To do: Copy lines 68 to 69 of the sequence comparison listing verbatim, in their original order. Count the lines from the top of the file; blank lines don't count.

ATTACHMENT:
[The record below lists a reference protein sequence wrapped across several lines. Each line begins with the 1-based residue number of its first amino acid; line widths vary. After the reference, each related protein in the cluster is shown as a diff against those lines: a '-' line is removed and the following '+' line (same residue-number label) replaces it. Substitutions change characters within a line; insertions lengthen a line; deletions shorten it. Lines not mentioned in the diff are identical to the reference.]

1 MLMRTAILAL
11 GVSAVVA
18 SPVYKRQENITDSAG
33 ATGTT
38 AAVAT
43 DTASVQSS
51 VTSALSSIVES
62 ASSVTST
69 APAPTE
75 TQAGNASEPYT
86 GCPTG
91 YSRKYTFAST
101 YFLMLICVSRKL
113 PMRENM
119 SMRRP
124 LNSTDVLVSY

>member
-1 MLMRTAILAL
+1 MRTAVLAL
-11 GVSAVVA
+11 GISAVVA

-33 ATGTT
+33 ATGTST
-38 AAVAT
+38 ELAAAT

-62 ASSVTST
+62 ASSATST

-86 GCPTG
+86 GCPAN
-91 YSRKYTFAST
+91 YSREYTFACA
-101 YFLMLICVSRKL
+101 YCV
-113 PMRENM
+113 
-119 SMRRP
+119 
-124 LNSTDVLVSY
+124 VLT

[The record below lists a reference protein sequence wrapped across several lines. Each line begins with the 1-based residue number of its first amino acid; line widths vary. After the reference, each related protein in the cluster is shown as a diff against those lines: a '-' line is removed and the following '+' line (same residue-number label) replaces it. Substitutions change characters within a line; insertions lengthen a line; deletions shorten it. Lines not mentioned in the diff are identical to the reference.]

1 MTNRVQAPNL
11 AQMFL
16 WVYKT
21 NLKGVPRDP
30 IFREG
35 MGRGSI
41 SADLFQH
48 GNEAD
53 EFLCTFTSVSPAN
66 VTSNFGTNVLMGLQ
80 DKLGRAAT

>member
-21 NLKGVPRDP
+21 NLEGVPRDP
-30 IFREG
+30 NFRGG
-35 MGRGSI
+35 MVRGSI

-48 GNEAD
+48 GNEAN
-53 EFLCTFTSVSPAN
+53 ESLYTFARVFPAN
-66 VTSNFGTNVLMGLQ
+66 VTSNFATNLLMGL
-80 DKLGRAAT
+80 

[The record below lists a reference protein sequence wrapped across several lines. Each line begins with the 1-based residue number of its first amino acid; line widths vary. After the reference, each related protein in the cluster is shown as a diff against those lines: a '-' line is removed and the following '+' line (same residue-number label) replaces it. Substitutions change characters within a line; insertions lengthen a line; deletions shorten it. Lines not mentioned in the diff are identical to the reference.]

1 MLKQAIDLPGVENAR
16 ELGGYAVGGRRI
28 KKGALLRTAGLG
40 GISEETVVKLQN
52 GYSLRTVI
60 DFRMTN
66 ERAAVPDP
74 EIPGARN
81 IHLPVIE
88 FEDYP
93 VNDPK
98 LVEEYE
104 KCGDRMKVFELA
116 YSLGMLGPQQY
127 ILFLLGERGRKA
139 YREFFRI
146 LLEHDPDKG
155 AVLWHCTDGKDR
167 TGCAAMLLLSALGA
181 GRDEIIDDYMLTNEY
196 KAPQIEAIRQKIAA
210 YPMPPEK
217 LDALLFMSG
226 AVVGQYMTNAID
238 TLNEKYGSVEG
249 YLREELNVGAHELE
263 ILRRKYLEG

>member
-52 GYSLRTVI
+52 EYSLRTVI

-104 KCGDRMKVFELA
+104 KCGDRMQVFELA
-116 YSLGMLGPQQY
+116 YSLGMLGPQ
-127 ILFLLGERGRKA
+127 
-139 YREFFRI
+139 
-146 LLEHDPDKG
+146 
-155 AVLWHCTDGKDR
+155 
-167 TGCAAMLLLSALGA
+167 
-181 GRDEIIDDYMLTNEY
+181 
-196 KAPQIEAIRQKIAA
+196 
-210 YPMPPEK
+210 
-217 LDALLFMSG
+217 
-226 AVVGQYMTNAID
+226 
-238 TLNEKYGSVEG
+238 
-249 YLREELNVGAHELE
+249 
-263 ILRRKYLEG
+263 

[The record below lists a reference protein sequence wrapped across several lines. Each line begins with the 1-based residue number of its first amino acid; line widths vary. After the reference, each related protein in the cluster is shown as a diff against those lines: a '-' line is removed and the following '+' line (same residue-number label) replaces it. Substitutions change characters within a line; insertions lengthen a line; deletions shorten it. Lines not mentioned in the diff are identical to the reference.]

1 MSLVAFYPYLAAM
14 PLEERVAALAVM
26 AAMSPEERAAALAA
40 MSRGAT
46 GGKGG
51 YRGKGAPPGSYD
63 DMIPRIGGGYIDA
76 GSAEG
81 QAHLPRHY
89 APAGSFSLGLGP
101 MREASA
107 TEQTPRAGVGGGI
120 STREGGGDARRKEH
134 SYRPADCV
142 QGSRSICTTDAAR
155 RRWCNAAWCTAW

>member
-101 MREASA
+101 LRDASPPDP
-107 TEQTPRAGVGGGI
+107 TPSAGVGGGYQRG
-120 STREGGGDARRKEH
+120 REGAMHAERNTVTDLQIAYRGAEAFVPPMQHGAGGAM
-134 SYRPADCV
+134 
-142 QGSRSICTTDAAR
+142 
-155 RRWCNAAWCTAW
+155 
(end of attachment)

[The record below lists a reference protein sequence wrapped across several lines. Each line begins with the 1-based residue number of its first amino acid; line widths vary. After the reference, each related protein in the cluster is shown as a diff against those lines: a '-' line is removed and the following '+' line (same residue-number label) replaces it. Substitutions change characters within a line; insertions lengthen a line; deletions shorten it. Lines not mentioned in the diff are identical to the reference.]

1 MLKQAIDLPGVENAR